Even though the battle doesn't involve invading alien armies or giant space gods, it leaves a mark on Carol that's sure to affect her for years to come. It hits her harder than any renegade Hulk or alien assassin ever could. For once, she has to come back down to Earth and let herself be Carol Danvers, the woman, instead of Captain Marvel, the high-flying Avenger. It's an intensely personal moment that acts as both a beginning and an end to her journey.

The final resolution of The Life of Captain Marvel #5 sends a clear, but heartfelt message. Carol's life will never be the same. Her past doesn't change, but she sees it differently now. The connections she once avoided now become more meaningful. She sees herself differently than before. She can no longer distance herself from her family, even as a space-faring superhero. She has strong personal ties to both the stars and small towns in Maine on Earth.

It's a fitting balance for a character that has undergone so many changes in recent years. With a movie on the horizon and Brie Larson's star power behind her, Carol Danvers' success keeps rising and The Life of Captain Marvel #5 helps raise her story even higher.

(Courtesy of Marvel Comics)


Please Donate to Help Save PopMatters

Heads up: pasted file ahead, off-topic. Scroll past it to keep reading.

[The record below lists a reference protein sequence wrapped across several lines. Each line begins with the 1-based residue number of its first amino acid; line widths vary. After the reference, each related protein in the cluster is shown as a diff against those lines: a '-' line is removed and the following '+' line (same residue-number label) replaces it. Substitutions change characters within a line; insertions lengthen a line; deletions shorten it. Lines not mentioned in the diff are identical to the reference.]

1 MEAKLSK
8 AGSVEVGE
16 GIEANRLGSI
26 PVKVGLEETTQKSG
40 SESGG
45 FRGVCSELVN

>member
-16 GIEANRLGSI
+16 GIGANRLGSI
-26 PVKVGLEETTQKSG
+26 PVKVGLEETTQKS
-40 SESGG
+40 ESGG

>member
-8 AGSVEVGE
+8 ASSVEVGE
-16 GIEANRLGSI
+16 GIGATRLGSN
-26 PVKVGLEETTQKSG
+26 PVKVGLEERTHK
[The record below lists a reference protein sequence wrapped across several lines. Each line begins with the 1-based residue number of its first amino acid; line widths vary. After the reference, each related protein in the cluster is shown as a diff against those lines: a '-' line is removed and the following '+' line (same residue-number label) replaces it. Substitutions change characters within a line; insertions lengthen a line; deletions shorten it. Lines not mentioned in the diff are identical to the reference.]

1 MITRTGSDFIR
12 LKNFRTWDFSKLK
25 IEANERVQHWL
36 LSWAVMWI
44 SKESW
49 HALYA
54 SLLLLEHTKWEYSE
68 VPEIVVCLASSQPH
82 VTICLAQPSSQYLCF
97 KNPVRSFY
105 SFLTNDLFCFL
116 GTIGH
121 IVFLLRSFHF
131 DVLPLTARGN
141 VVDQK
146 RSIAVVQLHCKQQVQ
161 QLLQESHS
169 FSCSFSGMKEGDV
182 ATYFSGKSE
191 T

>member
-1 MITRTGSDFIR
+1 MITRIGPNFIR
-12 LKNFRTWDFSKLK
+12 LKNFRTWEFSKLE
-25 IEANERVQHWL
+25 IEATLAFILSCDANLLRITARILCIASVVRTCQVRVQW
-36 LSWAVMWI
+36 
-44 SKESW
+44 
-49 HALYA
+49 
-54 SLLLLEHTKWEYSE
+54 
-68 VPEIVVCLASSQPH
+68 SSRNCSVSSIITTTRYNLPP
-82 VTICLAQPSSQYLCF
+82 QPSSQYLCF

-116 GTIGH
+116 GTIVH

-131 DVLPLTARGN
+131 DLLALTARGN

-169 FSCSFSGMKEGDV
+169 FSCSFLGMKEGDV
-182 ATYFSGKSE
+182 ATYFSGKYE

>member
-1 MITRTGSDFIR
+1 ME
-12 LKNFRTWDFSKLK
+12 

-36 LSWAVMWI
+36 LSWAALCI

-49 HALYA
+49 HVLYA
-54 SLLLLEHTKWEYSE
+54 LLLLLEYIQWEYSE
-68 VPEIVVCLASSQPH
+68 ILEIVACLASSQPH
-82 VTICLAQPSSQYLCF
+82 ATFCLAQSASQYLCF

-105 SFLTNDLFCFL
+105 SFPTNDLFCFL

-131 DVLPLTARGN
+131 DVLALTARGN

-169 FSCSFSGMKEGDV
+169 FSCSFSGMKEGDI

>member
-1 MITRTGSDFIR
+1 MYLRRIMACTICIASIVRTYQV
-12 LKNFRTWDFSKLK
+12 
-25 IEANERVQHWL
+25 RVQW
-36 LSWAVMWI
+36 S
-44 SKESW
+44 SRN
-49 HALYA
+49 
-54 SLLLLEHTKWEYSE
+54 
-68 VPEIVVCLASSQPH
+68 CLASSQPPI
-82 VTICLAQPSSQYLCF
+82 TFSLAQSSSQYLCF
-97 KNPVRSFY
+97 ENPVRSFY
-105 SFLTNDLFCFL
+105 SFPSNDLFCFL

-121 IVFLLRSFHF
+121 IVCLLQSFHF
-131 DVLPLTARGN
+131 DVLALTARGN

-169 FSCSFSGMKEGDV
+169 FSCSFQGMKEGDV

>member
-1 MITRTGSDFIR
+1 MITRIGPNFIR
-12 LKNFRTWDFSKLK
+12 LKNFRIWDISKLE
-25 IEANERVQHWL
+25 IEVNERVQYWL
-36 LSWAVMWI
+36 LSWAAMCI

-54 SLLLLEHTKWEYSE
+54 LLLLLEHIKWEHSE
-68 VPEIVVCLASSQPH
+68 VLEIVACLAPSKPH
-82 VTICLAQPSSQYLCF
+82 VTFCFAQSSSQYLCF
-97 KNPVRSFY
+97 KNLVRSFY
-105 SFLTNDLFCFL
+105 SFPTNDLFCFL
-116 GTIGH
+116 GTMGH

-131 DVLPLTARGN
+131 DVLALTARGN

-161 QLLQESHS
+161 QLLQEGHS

PopMatters have been informed by our current technology and hosting provider that we have less than a month, until November 6, to move PopMatters off their service or we will be shut down. We are moving to WordPress and a new host, but we really need your help to save the site.





The 13 Greatest Horror Directors of All Time

In honor of Halloween, here are 13 fascinating fright mavens who've made scary movies that much more meaningful.


British Jazz and Soul Artists Interpret the Classics on '​Blue Note Re:imagined'

Blue Note Re:imagined provides an entrance for new audiences to hear what's going on in British jazz today as well as to go back to the past and enjoy old glories.


Bill Murray and Rashida Jones Add Another Shot to 'On the Rocks'

Sofia Coppola's domestic malaise comedy On the Rocks doesn't drown in its sorrows -- it simply pours another round, to which we raise our glass.


​Patrick Cowley Remade Funk and Disco on 'Some Funkettes'

Patrick Cowley's Some Funkettes sports instrumental renditions from between 1975-1977 of songs previously made popular by Donna Summer, Herbie Hancock, the Temptations, and others.


The Top 10 Definitive Breakup Albums

When you feel bombarded with overpriced consumerism disguised as love, here are ten albums that look at love's hangover.


Dustin Laurenzi's Natural Language Digs Deep Into the Jazz Quartet Format with 'A Time and a Place'

Restless tenor saxophonist Dustin Laurenzi runs his four-piece combo through some thrilling jazz excursions on a fascinating new album, A Time and a Place.


How 'Watchmen' and 'The Boys' Deconstruct American Fascism